Skip to main content

Mediawiki: A LAMP Implementation

It's been seven months since a post, but at least I've stayed busy! I read Strunk and White for the first time, read 'Brave New World' for the second time, and yes, I've been working on furthering my understanding of LAMP by launching a site based on Mediawiki.

After a couple of nuances, like a strange error that prevented users from editing whole pages but allowed sections to be edited, I got the installation of Mediawiki 1.14.0 up and running on a Linux box using Apache as the webserver, MySQL as the db, and the latest PHP binary. After adding the UserEditPageProtection extension, upping the file upload size maximum, and disabling anonymous editing, the site is rolling along, and users are very happy with the medium. Its interface is as easy to use as this blog site, and the result is the familiar format of the Wiki which can be used to communicate ideas quickly, informally, and somewhat permanently in case others need a quick tutorial.

Up next, I suspect I'll share another LAMP implementation, but this time it's a custom PHP app that will probably incorporate elements of jQuery, Ajax, CSS, and other web elements. Stay tuned for rlog!

Comments

Popular posts from this blog

Software Design Principles - SOLID

The SOLID software design principles weren't called SOLID while I was in grad school, but the concepts were there in my Object Oriented Design course. They're worth mentioning here, primarily because I think once you start coding and become dangerous, it's one of the best ways to stay organized once you incorporate it into your daily coding routines, and it even changes your way of thinking for the better: https://en.wikipedia.org/wiki/SOLID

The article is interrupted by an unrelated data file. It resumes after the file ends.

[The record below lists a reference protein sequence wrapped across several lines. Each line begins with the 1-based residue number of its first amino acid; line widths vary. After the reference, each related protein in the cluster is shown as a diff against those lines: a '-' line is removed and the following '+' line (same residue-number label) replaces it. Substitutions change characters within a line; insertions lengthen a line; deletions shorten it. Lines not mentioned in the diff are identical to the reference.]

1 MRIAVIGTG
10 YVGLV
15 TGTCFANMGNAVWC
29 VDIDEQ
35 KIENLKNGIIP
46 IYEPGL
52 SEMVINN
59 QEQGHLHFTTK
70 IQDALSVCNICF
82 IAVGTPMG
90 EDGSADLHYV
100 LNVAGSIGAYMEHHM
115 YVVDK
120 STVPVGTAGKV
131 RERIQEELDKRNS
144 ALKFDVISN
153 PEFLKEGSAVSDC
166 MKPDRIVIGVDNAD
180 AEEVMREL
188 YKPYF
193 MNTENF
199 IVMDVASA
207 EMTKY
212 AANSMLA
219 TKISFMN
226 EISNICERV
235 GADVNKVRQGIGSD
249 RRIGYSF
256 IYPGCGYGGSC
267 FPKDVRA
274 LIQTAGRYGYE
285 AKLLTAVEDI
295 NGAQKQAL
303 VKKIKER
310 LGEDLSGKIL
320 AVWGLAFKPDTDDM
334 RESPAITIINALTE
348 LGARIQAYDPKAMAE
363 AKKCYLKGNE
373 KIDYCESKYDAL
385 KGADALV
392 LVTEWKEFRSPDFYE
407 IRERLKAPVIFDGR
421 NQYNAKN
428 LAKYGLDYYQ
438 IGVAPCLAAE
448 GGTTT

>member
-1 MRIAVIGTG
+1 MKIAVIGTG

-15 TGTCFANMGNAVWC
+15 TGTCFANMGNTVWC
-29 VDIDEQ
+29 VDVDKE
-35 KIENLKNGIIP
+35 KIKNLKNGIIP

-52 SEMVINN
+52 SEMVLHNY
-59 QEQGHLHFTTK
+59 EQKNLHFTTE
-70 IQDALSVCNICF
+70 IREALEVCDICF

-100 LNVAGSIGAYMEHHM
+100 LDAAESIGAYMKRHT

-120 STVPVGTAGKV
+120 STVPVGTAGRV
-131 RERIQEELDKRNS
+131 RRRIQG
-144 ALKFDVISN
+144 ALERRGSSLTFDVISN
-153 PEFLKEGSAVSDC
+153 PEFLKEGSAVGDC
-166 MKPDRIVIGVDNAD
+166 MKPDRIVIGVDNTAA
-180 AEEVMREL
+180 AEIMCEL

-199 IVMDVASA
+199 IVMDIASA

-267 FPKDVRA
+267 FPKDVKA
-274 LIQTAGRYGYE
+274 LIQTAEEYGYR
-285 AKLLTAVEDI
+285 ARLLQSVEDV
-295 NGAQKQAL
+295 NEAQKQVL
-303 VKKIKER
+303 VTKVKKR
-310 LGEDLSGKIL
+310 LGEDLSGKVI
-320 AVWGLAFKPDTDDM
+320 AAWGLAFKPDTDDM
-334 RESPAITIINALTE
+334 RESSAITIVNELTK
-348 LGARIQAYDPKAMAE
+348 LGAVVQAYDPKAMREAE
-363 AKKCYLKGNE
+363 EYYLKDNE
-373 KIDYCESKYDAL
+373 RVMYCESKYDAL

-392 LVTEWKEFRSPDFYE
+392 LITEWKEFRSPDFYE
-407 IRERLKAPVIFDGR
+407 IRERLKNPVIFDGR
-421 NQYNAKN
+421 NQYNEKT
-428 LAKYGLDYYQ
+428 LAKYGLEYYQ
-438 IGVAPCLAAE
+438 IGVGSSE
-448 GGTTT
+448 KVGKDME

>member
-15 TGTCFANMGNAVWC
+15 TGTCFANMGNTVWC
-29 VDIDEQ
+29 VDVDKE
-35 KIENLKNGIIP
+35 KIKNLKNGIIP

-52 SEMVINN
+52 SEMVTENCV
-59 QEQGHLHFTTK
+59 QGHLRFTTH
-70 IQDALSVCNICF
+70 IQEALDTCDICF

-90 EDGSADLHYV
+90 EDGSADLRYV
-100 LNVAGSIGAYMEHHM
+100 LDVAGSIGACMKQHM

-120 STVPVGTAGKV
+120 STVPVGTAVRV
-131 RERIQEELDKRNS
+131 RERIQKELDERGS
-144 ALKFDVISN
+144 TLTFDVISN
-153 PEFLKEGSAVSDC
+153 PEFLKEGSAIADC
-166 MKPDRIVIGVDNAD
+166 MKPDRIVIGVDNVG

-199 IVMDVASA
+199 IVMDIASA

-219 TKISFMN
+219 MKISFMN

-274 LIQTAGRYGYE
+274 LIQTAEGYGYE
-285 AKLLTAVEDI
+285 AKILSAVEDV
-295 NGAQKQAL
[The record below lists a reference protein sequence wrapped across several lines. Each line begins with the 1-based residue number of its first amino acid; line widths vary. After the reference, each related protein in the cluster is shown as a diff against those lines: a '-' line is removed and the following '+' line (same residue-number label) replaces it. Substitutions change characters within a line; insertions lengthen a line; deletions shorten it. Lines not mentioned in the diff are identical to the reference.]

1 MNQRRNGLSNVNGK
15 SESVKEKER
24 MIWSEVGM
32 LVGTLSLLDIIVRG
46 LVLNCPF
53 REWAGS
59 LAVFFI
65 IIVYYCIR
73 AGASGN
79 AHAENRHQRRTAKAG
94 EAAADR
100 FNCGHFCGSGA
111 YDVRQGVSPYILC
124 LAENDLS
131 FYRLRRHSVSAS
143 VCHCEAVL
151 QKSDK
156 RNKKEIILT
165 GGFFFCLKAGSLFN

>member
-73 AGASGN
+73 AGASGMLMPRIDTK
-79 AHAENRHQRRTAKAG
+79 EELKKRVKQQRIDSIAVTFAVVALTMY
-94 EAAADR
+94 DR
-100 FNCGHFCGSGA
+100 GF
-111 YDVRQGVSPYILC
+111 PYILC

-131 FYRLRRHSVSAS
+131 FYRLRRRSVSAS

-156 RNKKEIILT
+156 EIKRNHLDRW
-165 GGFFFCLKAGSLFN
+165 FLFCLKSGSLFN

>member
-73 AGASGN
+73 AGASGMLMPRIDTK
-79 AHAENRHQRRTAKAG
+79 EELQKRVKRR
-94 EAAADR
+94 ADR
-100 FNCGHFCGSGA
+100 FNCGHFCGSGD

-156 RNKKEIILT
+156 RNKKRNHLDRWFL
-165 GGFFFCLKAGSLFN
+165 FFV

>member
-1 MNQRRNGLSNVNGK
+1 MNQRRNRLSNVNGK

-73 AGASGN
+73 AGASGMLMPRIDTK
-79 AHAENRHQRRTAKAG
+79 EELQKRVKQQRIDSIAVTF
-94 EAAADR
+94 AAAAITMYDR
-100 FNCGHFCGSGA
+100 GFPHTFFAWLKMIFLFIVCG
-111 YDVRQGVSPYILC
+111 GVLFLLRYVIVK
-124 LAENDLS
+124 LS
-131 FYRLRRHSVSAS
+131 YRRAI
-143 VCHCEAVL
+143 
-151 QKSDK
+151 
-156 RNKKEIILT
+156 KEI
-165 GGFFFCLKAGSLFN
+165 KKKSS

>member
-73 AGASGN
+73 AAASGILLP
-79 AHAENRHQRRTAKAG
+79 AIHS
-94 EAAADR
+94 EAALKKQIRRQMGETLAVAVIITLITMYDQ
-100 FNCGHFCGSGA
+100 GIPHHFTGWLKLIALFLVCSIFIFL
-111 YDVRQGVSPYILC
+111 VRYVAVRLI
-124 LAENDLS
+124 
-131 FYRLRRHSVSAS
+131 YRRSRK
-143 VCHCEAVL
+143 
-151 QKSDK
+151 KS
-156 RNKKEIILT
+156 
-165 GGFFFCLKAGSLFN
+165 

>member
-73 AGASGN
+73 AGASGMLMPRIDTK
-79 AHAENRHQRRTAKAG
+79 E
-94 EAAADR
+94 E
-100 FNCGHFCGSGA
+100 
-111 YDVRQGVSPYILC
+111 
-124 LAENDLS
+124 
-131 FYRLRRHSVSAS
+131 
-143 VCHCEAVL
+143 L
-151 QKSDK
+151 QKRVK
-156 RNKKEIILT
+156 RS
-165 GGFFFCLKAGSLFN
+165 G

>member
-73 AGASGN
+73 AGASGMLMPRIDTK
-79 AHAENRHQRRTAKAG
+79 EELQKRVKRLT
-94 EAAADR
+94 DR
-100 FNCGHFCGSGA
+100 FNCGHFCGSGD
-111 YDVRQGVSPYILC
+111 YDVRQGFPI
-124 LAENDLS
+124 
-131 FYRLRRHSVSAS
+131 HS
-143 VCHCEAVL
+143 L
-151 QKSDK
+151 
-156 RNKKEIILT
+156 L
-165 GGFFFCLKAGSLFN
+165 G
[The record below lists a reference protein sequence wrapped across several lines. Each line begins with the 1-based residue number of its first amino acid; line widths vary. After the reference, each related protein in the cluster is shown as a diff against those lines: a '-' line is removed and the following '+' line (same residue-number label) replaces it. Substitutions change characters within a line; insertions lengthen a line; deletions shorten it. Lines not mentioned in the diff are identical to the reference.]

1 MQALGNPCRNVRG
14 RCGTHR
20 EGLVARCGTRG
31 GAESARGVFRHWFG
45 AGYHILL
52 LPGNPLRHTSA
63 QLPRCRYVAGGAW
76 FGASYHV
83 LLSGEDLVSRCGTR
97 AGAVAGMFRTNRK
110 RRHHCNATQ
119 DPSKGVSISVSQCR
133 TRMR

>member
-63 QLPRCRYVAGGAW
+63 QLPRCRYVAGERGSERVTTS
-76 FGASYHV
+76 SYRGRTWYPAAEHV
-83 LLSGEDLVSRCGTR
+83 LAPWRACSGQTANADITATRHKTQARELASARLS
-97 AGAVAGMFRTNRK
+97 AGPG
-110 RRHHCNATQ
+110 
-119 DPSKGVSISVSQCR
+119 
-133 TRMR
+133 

The TL;DR guide to git

While in the past I've held a pretty high opinion to using mercurial for version control, the majority of version control these days seems to done in git.  Here were the commands I found most useful to get productive with git right away. # Clone a repository from an origin, i.e. my github MaskingUtils repository git clone git@github.com:caelumvox/masking-utils.git # Add a file after it's been updated to stage it for commit, or add a new file git add filename # Commit the file to local repo git commit # Push the file to the origin so the rest of the team can see it git push # List all locally tracked branches git branch git branch --list # Get a list of all branches from the remote git branch -r # Create branch locally git branch develop # Push the branch to the origin repository to make sure it is tracked there git push --set-upstream origin develop # Pulls latest from all local branches tracked from origin; won't pull non-tracked branches git pull --all # Fetch the branch

AWS Development On A Budget

I was interested in hosting a small portfolio of applications in AWS, but I wanted to keep costs down.  I was willing to maybe host about $30-$40 a month of servers just to showcase some of the applications I was putting together.  Here's what I came up with. The basic capabilities here were: serve up about 6-10 applications that would require some level of web application hosting, database, file storage for larger items, and possibly queuing or email schedule jobs to run periodically to either scrape websites for new data or access APIs regularly These were the services in mind, all out of US-East-1 (Virginia): EC2 instances are pretty cheap.  You can run a t3a.nano for about $3.38 a month, or a t3a.micro for about double that for $6.77.  The more things can run on one of these instances, the better. Lambdas also don't really add up to much if they are scheduled jobs that do not consume large amounts of memory or computing.   The cost of a Lambda run as part of an API gateway